The STAR Program uses curriculum-based assessments to identify performance levels for each student, based on a scope and sequence of developmentally appropriate skills. Assessments are used to track and report student progress and identify instructional skills to be targeted for instruction. Children are engaged in high-interest, thematic units. As students learn how to self-regulate and attend, they are ready to work on pre-academic skills such as letter and number recognition, one-to-one correspondence, sorting, colors, shapes, and basic math vocabulary.
4. The development of communication skills is a core component of a strong ECD program. Emphasis is placed on expanding and contextualizing language within social interactions. Both expressive language abilities (labeling, describing, and comparing/contrasting) and receptive language abilities (identifying, matching, and sorting) are a focus of effective early childhood programs. Skilled teachers use a variety of structured activities to encourage and elicit spoken language. With a scaffolded approach to language acquisition, children learn to follow directions, complete tasks, and work in small groups within their environment.
5. Teacher facilitated social interaction is essential in ECD classrooms. In the most effective classrooms, teachers devise developmentally appropriate play situations to teach students how to play and interact with others. Peer relationships and appropriate social skills are acquired through guided play and interactive group games and activities. Students engage in various teacher-facilitated activities, such as pretend play, storytelling, role-playing, social routines (birthday parties, Halloween, etc.), and floor play to encourage group participation and interaction. Focus is directed toward exposing children to experiences that lead to a greater understanding of social expectations.
6. A focus on fostering self-help and independence should be a part of any strong ECD program. Self-help skills such as eating/drinking, dressing, and cleaning up play areas are intentionally incorporated into the daily schedule. Toilet training may be part of the daily routine. Children should be given the opportunity to make choices throughout the day and encouraged to become more independent. Using visual schedules helps students become more independent during transitions, restroom time, and other daily skills and activities.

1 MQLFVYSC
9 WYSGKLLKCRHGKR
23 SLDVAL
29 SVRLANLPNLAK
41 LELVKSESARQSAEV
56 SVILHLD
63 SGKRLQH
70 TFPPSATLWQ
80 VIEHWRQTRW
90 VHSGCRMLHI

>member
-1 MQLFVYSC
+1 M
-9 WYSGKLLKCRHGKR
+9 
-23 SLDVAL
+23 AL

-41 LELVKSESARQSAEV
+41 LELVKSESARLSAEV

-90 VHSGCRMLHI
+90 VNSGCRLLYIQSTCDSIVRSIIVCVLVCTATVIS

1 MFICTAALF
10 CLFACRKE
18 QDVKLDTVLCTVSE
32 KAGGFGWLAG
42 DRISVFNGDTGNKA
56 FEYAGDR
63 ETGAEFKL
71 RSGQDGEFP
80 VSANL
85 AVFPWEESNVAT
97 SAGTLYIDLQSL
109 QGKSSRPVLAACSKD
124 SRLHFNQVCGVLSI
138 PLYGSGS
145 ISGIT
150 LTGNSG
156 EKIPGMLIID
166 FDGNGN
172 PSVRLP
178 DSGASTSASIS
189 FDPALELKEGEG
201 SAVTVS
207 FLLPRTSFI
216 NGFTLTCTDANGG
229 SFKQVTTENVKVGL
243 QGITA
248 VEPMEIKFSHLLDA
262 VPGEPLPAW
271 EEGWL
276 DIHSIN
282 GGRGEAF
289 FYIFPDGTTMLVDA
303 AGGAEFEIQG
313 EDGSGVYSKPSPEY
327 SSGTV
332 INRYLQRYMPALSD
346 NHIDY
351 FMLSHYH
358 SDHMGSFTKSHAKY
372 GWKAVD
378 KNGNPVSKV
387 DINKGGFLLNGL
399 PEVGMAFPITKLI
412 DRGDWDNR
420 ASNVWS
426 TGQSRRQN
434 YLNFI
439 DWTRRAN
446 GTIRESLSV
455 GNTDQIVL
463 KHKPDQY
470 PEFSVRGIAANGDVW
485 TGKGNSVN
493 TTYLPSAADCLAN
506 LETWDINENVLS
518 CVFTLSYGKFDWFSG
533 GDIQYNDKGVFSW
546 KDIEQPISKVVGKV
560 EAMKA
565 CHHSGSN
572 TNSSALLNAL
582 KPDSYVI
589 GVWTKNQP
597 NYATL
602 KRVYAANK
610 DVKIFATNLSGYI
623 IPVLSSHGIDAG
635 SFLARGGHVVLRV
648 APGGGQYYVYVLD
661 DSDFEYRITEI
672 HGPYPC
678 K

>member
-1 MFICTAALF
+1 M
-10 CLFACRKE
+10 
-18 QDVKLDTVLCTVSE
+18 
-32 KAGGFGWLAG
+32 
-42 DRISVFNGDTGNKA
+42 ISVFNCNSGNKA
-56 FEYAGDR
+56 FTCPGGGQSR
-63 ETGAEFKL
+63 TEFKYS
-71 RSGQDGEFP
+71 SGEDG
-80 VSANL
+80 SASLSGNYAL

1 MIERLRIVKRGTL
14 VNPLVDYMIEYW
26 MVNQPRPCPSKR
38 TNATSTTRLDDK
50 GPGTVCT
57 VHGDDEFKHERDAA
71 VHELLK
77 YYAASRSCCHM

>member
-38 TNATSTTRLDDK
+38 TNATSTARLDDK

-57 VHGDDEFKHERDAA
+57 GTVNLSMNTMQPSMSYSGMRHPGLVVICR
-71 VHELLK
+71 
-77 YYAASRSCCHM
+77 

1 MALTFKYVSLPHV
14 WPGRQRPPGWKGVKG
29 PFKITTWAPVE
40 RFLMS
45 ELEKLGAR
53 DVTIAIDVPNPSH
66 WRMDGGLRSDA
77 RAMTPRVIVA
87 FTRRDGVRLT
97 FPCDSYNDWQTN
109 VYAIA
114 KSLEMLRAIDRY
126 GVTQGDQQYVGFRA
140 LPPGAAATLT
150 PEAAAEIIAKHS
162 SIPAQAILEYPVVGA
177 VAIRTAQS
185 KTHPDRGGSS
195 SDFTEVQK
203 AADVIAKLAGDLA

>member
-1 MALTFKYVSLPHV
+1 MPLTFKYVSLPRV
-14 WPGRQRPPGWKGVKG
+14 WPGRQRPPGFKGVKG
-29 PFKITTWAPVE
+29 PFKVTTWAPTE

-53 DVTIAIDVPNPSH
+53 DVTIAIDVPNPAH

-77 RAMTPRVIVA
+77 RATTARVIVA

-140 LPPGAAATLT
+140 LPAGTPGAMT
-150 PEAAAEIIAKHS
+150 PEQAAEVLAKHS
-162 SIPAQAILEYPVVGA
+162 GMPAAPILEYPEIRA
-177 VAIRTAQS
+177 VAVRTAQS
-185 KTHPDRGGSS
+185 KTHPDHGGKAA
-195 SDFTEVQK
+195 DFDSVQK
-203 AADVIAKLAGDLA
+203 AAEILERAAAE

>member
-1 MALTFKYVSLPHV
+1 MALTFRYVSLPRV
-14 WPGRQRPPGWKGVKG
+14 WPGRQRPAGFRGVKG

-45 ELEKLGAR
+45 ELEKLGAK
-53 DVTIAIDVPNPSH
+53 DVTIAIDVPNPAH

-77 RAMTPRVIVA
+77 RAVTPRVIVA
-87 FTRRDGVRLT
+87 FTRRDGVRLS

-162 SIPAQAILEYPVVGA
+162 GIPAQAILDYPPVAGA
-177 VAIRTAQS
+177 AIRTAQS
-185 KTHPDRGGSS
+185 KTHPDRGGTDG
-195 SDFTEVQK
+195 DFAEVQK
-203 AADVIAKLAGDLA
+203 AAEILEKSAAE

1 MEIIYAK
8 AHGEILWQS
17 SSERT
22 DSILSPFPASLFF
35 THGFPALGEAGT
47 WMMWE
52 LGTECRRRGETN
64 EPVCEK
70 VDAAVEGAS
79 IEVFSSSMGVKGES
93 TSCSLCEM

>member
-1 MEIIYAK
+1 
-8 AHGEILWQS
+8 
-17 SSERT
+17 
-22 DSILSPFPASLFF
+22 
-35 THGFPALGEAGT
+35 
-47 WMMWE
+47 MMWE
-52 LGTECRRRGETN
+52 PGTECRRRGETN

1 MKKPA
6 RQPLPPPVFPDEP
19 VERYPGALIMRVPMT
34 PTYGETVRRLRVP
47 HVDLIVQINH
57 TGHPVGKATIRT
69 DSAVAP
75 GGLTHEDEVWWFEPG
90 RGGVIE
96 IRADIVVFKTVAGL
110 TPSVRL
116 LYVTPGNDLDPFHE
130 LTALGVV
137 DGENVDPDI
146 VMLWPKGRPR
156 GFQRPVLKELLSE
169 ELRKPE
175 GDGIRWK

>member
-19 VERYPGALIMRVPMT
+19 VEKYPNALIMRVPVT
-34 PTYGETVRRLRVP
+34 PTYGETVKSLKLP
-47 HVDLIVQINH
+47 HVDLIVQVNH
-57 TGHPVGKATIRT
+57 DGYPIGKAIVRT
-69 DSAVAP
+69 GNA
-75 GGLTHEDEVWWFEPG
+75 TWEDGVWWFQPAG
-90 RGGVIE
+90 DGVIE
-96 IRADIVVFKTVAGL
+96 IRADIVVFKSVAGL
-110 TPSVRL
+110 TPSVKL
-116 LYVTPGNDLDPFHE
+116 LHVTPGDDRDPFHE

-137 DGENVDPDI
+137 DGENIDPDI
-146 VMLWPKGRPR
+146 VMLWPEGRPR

Over two decades of autism research have shown that early diagnosis of autism spectrum disorder (ASD) combined with the prompt, evidence-based, and effective intervention will result in the best possible prognosis for children with ASD.
Research also indicates that in an appropriate educational setting, early intervention for at least two years before the start of primary school can result in significant improvements in language acquisition, motor development, academic achievement, social skills, daily living skills and also promotes independence in children.
Grayson is now in third grade. According to his parents, he is thriving in a general education classroom with 22 other typical kids. Grayson still has autism, but his diagnosis does not define him because of his success in the Westview School's early education.
Accepting students as early as 24 months, the Westview School proudly offers a high-quality early childhood program using research-based methodologies and strategies. If you would like to learn more about our early childhood program at The Westview School, visit our website or contact Carol Harrison, Ed.D.
If you think The Westview School could be a fit for your child, join us for our next Informational Session. The event includes discussions with our Admissions Director, Becky Mattis, about the student experience and program deliverables. Current parents will also be present to offer perspective and answer questions.
Dr. Harrison brings a wealth of knowledge and experience to The Westview School following an extensive career as an educator and administrator. She served as an elementary school principal and special education administrator for 25 years in the public school system and later taught as a professor at Stephen F. Austin University. She holds a Doctorate in education.
Why Art Therapy for Autism Spectrum Disorder?
Art Therapy offers the opportunity to learn and practice many social and emotional awareness skills that are a struggle for children on the Autism Spectrum. Self-expression and maintaining and developing relationships are explored and enhanced through both the therapeutic relationship and art therapy. This is because the relationship established between a client and the therapist can promote healthy and safe attachments. The art-making component builds on that relationship and offers an alternative form of communication, sensory integration, self-expression, and promotes cognitive-emotional development.